The biggest issue with bacteria and food safety is cross-contamination. This means the bugs from one food are passively transferred to another food, where they grow. For example, if you wash some raw chicken in the sink where there is a cutting knife, you can contaminate that knife with bacteria. If you clean the knife insufficiently to rid it of the bacteria and then use it to cut some cooked eggs, these eggs can become the perfect place for bacteria to grow like crazy (especially if the eggs sit at room temperature). If you eat the eggs, you can get sick from the chicken (so the chicken came first). The lesson here is that if you wash raw poultry in the sink, be sure to have that sink cleaned out well to avoid cross-contaminating other utensils or serving dishes. Anytime you handle any raw meat or eggs, treat everything they touch as if it just came out of the toilet.

Do not use the same cutting board for raw and cooked meats. If you own only one cutting board, be sure to wipe it down with a bleach solution after cutting raw meat on it.

If you use a knife or fork or any instrument on raw meat, wash that utensil carefully. Essentially, consider raw meat to be contaminated, along with anything it touches: you, your clothes, your cooking utensils, your cutting boards, and your knives. Remember, when people get sick from the bacteria from raw meat, it is typically because of cross-contamination from other foods, from food workers improper techniques.

Refrigerate all foods promptly. If food is at room temperature for more than two hours, it may not be safe to eat. The bacteria that cause food poisoning typically do not produce an odor or change the texture of the food. Think about this the next time someone invites you to a buffet.

Make certain that your refrigerator is kept at 40°F or cooler, and that there is plenty of room for air to circulate in the refrigerator. Keep the freezer at or below 0°F.

Wash your hands carefully. I use a special soap made primarily from alcohol, the same type of soap surgeons use before scrubbing in the operating room. You can purchase this from most stores; one brand is Purell. Always wash after handling raw meat, poultry, fish, shellfish, produce, or raw eggs. Scrub and lather for at least for 20 seconds after handling any raw meat. An easy way to do that is to sing “Happy Birthday” to yourself twice while scrubbing your hands.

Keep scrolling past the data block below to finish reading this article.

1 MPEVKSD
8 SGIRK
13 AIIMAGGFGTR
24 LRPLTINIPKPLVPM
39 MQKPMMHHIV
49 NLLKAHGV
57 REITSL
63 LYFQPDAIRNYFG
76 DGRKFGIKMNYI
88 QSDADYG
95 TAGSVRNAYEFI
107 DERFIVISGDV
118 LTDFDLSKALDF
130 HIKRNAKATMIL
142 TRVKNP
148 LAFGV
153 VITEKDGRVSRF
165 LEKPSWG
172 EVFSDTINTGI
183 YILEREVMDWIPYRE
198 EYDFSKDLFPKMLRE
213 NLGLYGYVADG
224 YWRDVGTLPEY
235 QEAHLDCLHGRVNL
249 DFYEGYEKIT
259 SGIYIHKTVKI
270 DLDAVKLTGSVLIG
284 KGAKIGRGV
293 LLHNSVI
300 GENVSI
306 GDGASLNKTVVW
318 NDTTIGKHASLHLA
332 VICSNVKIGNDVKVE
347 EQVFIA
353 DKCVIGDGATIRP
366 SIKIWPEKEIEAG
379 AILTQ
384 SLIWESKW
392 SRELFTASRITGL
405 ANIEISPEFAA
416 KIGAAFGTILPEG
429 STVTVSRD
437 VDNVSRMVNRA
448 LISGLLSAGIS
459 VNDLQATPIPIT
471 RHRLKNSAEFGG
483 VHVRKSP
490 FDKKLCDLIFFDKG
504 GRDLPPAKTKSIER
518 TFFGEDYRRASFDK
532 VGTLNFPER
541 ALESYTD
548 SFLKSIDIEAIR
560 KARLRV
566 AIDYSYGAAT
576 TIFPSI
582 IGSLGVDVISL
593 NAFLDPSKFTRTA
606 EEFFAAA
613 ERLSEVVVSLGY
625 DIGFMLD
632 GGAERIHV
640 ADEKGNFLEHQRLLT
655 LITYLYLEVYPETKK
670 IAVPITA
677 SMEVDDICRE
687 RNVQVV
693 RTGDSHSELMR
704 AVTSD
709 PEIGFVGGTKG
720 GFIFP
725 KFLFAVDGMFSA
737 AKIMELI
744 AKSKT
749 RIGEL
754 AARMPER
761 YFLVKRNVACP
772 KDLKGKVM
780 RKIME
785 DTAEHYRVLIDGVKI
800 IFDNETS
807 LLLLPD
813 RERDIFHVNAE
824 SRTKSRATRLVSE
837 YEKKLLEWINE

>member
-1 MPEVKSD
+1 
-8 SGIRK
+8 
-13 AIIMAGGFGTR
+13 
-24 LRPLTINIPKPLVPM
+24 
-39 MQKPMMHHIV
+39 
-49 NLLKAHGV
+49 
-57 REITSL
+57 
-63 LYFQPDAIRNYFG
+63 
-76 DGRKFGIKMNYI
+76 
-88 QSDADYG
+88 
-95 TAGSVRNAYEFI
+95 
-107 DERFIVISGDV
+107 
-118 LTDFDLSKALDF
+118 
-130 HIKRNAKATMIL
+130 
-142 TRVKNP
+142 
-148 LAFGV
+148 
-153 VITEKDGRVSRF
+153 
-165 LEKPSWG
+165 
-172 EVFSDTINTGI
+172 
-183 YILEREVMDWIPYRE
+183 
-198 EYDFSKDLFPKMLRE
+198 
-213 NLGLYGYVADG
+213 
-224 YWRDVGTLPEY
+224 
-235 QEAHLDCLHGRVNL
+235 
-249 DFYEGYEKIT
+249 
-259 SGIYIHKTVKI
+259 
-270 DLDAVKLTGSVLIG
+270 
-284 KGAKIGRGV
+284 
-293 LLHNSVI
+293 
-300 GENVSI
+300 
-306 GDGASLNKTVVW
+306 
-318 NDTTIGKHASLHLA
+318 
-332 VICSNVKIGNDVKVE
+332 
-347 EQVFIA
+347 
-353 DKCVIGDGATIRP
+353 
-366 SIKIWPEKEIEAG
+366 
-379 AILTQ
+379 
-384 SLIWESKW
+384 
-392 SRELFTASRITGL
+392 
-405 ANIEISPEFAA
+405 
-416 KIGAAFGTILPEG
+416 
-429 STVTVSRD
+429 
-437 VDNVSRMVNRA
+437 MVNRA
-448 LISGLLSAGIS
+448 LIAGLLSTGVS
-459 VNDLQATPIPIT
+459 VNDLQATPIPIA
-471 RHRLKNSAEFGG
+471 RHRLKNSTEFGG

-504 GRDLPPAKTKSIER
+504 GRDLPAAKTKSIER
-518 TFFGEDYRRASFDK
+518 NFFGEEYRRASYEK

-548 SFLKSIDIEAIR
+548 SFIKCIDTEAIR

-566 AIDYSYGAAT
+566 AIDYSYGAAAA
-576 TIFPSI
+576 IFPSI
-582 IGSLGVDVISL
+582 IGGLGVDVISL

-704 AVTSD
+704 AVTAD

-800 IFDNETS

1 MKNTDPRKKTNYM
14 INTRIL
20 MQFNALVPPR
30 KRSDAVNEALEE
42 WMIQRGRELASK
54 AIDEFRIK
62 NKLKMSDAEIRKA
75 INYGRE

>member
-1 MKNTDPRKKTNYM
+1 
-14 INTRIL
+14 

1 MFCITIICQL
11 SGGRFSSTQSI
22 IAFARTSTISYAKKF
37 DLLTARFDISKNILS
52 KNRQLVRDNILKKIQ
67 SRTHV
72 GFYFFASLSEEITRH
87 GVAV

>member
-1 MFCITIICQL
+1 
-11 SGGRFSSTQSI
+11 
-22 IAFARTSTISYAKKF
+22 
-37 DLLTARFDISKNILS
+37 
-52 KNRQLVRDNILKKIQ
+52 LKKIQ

Wash all fruits and vegetables under running water before eating or cooking them. Use a vegetable brush to scrub melons and cucumbers, and then dry with a paper towel. Consider the vegetable brush contaminated, so sanitize it frequently.

It is better to throw out food than to be sick. Don’t be afraid to toss out any food that makes you suspicious.

How do “they” decide how much and how long to cook? Microbiologists have determined how much heat and time is needed to kill 90 percent of the bugs To kill 99 percent of the bugs you have to cook the food for twice as long (or increase the heat).

MYTH: You want to kill all those bugs!

Using a digital thermometer means never guessing

No, let’s not. First, it is probably impossible to do that. Second, the longer you cook something or the higher temperature you cook it, the more the heat will affect the flavor of the food. There are no guarantees that overcooking food will make it safe, or that under cooking food puts you in danger.

Because it is an average, the standards are much higher than commonly needed. Even if you were to kill 99.9999 % and someone’s thermometer was off, or the oven was not heating properly, then overcooking provides some safety but at the expense of flavor.

The entity responsible for this in the U.S. Department of Agriculture (USDA) is the Food Safety and Inspection Service (FSIS). As with most government bodies, it has a scientific advisory panel that makes recommendations. The advisory panel found that the FSIS figures for poultry were way too high. The FSIS recommends temperature and time enough to kill 99.99999 percent of the bacteria) but the panel recommended enough to kill 99.995 percent of the bacteria. At 122°F there are no bugs that are known to survive – on this planet.